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Savings Accounts

Everyone should have at least one or more savings accounts. The more money you save, the better off you will be in the long run. Most experts agree that savings should be put aside to pay living expenses for no less than three months to six months. Many believe that a years worth of living expenses, in a saving or money market account, would be even better.

In case of an emergency, funds in a savings account should be readily accessible and should be able to be transferred into a checking account quickly or cashed out without time constraints and heavy penalties.

What is a savings account? A savings account is an interest bearing depository account that is set up in a banking institution, banks, savings and loans, credit unions, etc., as a means to save money without binding timetables. Most banks allow savings accounts to be opened with a predetermined minimum deposit.

What are savings account loans? Savings account loans are collateral loans that are secured by the amount of money that a depositor has in his or her account. Savings account loans are relatively risk free for the bank. The bank places a hold on the account at least equal to the amount of the loan and holds the right to garnish the account if the loan is not repaid.

Banks pay interest on deposited funds from the day the account is opened until the day it is closed. The amount of interest paid on money in a savings account depends on the bank and that particular bank's monetary guidelines. The banks guidelines have to adhere to laws and regulations established and implemented by the Federal Reserve System (FED) and savings accounts are backed with Federal Deposit Corporation Insurance (FDIC). The interest rate paid on savings accounts fluctuate depending on the state of the economy.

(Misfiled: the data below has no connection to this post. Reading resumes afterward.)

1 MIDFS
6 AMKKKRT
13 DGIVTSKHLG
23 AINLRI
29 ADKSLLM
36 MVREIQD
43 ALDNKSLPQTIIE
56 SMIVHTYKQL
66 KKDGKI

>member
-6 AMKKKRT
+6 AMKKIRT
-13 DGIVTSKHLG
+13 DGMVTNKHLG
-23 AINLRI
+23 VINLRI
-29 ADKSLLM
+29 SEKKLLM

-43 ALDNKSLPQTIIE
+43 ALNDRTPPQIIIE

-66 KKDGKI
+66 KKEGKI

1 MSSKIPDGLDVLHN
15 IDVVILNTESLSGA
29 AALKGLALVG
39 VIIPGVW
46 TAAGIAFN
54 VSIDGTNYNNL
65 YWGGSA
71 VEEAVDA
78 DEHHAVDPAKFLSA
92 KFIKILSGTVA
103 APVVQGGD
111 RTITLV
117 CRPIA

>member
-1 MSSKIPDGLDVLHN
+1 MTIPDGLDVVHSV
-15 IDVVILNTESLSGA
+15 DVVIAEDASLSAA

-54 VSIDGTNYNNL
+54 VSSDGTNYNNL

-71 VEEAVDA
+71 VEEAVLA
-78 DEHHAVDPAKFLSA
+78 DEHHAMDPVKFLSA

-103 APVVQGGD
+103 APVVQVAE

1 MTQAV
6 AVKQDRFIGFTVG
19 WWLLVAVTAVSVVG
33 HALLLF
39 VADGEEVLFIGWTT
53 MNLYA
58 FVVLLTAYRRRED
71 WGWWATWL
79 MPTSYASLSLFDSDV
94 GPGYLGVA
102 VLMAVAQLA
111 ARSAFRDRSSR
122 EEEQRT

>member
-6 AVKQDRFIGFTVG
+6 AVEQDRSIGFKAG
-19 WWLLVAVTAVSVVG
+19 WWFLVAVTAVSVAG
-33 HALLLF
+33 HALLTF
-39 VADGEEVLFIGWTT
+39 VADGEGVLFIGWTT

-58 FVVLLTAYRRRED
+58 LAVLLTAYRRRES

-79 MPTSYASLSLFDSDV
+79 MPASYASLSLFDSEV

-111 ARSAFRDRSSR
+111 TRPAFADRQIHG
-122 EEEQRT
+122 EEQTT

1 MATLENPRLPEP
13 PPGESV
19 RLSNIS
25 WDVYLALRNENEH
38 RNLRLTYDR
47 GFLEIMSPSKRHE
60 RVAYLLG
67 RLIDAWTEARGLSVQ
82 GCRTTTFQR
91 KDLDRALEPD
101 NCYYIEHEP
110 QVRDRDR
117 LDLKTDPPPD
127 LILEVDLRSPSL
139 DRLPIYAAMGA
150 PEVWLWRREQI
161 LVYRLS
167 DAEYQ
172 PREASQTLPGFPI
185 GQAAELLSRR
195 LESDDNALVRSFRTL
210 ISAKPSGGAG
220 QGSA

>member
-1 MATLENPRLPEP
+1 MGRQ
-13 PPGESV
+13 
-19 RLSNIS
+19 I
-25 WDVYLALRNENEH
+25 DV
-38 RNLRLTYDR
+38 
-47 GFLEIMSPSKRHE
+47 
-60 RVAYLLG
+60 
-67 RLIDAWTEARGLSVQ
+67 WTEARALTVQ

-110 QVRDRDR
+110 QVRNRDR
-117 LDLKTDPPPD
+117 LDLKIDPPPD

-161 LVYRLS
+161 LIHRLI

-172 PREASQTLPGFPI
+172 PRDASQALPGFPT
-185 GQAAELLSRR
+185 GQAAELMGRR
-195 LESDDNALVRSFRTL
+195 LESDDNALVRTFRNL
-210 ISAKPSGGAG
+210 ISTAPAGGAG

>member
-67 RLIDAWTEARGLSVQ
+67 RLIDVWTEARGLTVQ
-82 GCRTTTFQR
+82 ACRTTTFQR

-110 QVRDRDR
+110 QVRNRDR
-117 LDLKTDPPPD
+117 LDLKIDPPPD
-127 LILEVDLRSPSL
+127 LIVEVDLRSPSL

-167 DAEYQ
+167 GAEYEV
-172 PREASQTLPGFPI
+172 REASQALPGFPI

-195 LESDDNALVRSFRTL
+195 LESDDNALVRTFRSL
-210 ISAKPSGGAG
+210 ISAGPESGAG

Although there are several types of savings accounts, the two most widely used are the Statement Savings (Passbook) Account and the Money Market Deposit Account.

  • Statement Savings (Passbook) Accounts allow the depositor to make unlimited amounts of deposits and withdrawals. Funds can be transferred to another account that is owned by the depositor, and funds can be withdrawn by mail or at automated teller machines (ATM's).
  • Money Market Deposit Accounts allow depositors to make up to six transfers a month using drafts, checks, or debit cards. Like the Statement Savings Account, funds can be withdrawn or transferred to another account that is owned by the depositor.

Shop around for the best rates on savings accounts because each bank is different and they offer different rates and services.


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